Conservatives Protested Near-Theft of 2000 Race: Next, We Should Protest ‘Buying’ Elections

Andrew Burton/Getty Images
Andrew Burton/Getty Images

The “Democracy Spring” march from Philadelphia to Capitol Hill next week to protest big-money special interests has much in common with the conservative protest in Miami to stop a closed-door recount of ballots in 2000.

Tuesday, I will be among conservatives joining the march for 17.5 miles from Newark, Delaware, to Perryville, Maryland.

I’m joining because the basic message is consistent with Take Back Our Republic’s goals of exploring conservative solutions to campaign finance reform and the concerns raised in the books Clinton Cash and Bush Bucks, whose author, Peter Schweizer, is on the advisory board we launched Wednesday.

Certainly, Aaron Klein’s concerns (See Breitbart News story.) that the involvement of liberal groups in the the march might indicate this protest would be along the lines of the out-of-hand anti-Trump rallies.

However, those who have contacted me over the past several months about participating were very consistent with Kai Newkirk’s piece stating the rally is not anti-Trump, but pro-democracy.

Could the event be hijacked despite the best intentions of the organizers? Sure, but I believe the bigger concern right now is our tax money being hijacked by huge special interests, both here and abroad, who, in essence, trade millions of dollars in secret political contributions for billions of dollars in your tax money.

So while the idea of conservatives like me participating in protests may seem strange, let’s flash back to another protest by conservatives concerned an election would be stolen, just as we will protest next week having our elections and tax money bought.

Miami Protest in Bush vs. Gore

Mainstream media outlets were shocked in late November 2000 to see conservatives protesting in the Miami-Dade election office, but that is the reaction conservatives should have if attempts are made to buy or steal elections. 

I did not participate in that protest in 2000 because I had eight children at home and was too worn out from more than a year of working to help President George W. Bush in 16 states – but this time I am not going to miss the protest of our Republic being auctioned off. On Tuesday, I plan to join the protest as participants march from Newark, Delaware, to Perryville, Maryland, before Democracy Spring settles into the Capitol on April 11.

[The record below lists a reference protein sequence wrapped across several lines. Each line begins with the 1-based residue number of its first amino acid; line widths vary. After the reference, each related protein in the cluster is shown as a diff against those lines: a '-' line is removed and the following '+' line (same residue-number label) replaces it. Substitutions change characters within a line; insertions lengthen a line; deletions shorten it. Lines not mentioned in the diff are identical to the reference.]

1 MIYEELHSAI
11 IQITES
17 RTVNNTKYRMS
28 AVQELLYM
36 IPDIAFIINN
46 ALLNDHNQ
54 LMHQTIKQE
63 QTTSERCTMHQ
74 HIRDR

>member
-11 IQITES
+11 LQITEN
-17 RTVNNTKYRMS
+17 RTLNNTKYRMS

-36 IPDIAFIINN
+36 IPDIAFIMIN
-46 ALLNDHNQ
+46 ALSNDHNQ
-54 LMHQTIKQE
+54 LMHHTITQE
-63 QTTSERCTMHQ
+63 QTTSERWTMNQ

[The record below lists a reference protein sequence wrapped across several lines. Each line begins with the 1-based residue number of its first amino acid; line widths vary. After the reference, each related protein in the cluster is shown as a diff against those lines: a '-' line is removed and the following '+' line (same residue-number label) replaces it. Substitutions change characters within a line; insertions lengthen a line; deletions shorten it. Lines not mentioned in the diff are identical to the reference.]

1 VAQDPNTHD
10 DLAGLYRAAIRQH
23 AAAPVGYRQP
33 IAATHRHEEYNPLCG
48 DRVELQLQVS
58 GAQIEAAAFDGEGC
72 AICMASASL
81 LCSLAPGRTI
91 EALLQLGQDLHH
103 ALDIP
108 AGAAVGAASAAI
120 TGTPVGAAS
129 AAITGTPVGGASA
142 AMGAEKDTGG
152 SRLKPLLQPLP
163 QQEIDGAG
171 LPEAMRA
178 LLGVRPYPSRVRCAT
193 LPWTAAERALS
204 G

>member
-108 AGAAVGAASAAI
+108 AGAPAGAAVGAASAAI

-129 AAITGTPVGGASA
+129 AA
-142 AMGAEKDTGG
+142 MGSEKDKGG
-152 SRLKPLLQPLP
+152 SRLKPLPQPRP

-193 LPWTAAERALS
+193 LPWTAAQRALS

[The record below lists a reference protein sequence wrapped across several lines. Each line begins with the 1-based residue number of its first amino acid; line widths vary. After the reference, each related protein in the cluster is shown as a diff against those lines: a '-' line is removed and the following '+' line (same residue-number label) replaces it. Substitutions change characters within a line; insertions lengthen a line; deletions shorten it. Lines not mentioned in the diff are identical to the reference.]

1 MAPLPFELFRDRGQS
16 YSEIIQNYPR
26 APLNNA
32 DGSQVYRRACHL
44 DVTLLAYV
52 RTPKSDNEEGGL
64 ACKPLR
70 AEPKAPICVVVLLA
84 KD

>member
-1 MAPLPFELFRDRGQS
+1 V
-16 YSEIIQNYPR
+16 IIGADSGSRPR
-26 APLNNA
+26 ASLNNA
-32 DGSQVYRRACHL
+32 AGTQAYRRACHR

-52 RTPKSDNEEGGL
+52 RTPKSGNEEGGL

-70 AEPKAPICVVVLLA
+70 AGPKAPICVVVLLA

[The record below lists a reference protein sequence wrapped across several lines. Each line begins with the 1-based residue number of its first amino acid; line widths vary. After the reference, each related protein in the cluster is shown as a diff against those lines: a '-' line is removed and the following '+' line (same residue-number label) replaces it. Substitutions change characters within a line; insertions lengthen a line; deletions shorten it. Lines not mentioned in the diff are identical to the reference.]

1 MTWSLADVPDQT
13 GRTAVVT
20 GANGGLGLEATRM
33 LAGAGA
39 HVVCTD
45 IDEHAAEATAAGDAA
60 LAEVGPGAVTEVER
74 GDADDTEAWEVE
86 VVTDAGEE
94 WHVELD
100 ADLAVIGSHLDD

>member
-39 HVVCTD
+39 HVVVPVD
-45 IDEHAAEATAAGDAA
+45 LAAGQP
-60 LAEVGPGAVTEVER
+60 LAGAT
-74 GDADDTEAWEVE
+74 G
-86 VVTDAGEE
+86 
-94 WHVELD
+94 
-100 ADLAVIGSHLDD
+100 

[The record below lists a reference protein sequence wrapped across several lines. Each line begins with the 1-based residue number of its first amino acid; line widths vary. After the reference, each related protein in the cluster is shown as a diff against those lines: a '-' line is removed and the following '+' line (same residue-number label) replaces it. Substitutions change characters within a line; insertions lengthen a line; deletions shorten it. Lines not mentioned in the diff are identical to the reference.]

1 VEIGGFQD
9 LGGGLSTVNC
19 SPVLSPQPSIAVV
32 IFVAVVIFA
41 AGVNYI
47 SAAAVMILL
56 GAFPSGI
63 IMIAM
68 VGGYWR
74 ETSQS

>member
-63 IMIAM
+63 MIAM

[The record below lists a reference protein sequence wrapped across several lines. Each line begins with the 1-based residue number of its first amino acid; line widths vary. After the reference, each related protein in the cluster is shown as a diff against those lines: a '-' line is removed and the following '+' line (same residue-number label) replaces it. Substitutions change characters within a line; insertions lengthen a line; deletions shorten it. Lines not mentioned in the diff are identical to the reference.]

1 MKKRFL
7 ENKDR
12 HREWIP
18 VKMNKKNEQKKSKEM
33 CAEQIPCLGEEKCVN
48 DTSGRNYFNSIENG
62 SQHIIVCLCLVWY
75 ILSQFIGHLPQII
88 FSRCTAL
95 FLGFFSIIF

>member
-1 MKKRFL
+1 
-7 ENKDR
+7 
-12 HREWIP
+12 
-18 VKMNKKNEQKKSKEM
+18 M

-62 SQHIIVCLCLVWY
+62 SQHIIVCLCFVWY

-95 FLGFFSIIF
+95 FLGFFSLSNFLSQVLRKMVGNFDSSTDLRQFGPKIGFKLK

1. The protest in Miami-Dade was spurred by conservatives believing an election was about to be stolen.

With the next presidential administration hanging in the balance in 2000, the election officials in Miami-Dade took ballots behind closed doors and out of view to recount and adjust vote totals that could have handed the election to Al Gore.

Media cameras documented conservatives banging on the door and insisting any recount be held in public. News outlets, even more conservative outlets like The Wall Street Journal, complained that some of the protesters were not local. (News flash: if you had ever been near a political campaign in November 2000, the party of your choice was begging to pay your travel to Florida to monitor recounts.)

The conservative protesters were successful. The votes were not adjusted behind closed doors. In turn, the media insisted that an unofficial recount be done in the open. Media outlets then seemed shocked that George W. Bush had, in fact, won the election in Florida after a fair and honest recount out in the open for all to observe. (See the Daily News here).  This is a fact many liberals fail to mention when stating that the Supreme Court “picked” President George W. Bush.

Who knows what would have happened if the conservative protesters had not publicly taken action?

2. This month, the protest march from Philadelphia to Washington is spurred by people believing that their taxpayer money is being given to the biggest special-interest political donors.

Some tell me I should not join this march because of its liberal organizers. Two years ago, critics likewise told me I was handing Rep. Eric Cantor’s Virginia seat to the Democrats when the National Review reported we were launching David Brat’s campaign. After I read the recent Breitbart News piece, “Largest Civil Disobedience Action of the Century Isn’t Anti-Trump, It’s Pro-Democracy,” I tracked down the author, Kai Newkirk.

It is fair to say the conservative solutions that Take Back Our Republic offers for campaign finance reform, such as stopping millions of dollars in unverified credit card contributions from flowing into the system (See HR4177.), is not the top priority of many of the liberal organizers of the event.

Likewise, Take Back Our Republic has not endorsed some of the more liberal solutions to campaign finance reform.

In reality, we do agree with most Americans that the system of Scam PACs, in which political consultants make millions by using a candidate’s name to make money, government contractors giving millions in third party political contributions before receiving billions in taxpayer money, and the near irrelevance of small donors giving to local candidates due to being overwhelmed by super PACS and dark money, threaten the great American Republic.

The first step in fixing a problem of this magnitude is acknowledging the problem. With Americans giving up on their entire government and united in challenging the establishment, I applaud the efforts of others involved in Democracy Spring and encourage other conservatives to join in this effort.

John Pudner is the Executive Director of Take Back Our Republic, a non-partisan group formed to encourage the discussion of conservative solutions to campaign finance reform.


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